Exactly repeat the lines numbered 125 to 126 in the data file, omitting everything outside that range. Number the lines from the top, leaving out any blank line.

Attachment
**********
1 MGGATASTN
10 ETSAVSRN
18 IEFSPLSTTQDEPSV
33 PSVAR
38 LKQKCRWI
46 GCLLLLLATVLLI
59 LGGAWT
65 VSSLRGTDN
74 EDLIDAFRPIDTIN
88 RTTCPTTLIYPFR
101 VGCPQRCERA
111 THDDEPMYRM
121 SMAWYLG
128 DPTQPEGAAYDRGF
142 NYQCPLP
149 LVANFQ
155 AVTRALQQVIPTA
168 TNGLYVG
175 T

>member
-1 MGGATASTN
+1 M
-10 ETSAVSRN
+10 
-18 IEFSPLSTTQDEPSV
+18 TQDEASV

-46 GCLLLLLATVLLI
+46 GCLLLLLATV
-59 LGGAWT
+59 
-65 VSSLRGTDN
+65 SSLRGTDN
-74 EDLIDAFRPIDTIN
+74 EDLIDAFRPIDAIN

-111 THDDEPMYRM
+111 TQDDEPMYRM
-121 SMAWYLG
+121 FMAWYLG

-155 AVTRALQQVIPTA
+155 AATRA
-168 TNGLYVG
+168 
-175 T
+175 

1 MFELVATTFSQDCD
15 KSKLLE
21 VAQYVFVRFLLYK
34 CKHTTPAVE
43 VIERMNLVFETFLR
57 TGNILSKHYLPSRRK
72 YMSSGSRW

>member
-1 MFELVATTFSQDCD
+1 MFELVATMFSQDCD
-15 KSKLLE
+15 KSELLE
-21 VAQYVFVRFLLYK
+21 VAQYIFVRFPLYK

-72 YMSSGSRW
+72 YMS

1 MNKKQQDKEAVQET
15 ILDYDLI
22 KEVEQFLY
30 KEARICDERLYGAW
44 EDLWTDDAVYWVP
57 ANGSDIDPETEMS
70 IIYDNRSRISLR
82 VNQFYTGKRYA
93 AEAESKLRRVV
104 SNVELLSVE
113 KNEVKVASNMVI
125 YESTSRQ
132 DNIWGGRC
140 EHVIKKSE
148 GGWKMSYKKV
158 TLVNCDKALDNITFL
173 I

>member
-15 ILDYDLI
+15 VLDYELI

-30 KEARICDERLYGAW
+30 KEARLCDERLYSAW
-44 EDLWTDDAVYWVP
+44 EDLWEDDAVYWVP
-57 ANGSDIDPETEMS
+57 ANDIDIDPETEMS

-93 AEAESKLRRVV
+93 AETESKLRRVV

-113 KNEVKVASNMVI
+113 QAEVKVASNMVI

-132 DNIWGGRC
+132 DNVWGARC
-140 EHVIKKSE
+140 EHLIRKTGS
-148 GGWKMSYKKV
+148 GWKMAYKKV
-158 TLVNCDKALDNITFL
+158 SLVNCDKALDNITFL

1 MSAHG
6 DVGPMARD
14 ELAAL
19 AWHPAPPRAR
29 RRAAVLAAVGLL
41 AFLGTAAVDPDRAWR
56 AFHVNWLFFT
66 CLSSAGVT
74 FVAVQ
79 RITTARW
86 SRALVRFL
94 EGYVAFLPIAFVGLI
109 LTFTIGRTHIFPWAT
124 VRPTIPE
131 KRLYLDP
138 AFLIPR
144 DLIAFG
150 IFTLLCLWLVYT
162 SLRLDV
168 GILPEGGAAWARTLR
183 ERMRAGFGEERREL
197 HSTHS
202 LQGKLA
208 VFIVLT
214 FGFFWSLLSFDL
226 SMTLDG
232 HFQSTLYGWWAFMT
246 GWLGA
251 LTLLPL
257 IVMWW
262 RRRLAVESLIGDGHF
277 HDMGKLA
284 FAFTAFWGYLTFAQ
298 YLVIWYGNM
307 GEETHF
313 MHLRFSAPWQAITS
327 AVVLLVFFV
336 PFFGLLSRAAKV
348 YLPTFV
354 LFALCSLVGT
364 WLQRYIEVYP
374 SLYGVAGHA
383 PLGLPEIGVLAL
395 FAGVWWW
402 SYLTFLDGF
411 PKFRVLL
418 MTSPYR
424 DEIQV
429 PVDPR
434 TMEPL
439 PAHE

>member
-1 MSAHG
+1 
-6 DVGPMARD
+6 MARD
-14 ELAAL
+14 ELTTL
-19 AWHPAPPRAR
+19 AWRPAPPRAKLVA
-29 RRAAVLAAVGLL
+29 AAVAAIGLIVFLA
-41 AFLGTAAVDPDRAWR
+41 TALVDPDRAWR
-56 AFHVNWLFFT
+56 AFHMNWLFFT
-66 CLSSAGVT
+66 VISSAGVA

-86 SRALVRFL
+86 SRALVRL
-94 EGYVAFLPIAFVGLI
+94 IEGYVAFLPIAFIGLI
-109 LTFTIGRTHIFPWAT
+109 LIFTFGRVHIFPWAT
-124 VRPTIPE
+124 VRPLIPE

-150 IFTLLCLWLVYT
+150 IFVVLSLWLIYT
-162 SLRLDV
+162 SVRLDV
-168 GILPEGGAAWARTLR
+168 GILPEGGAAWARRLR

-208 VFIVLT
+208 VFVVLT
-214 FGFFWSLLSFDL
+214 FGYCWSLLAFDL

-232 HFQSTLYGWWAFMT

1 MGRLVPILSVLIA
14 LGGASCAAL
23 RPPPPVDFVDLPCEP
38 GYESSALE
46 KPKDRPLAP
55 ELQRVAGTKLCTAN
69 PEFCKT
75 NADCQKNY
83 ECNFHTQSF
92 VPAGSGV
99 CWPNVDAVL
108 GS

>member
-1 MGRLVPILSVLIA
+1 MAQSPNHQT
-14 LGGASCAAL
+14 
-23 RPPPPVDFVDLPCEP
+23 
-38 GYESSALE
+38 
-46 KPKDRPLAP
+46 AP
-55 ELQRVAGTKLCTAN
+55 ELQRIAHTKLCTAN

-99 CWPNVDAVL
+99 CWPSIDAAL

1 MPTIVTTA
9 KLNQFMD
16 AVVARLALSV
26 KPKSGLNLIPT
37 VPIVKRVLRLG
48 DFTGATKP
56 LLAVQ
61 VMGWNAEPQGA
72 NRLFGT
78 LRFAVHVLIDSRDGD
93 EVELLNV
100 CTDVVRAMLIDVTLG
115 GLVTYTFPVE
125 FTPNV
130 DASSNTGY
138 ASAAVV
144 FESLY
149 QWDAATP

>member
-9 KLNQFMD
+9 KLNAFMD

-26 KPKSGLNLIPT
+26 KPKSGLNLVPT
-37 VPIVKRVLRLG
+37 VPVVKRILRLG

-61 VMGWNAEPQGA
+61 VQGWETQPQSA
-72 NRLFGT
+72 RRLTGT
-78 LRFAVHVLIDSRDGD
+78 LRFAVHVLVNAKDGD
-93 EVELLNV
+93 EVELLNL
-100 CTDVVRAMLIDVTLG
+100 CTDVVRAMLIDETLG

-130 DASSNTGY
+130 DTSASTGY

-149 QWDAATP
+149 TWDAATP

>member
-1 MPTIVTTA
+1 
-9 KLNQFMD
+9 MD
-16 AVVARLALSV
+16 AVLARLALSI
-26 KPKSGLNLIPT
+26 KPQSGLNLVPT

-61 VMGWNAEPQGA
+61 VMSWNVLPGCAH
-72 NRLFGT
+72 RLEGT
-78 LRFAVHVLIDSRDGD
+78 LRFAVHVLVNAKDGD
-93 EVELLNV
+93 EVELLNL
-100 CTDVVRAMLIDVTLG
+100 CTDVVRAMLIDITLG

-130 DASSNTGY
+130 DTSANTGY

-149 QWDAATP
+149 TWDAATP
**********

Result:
232 HFQSTLYGWWAFMT
246 GWLGA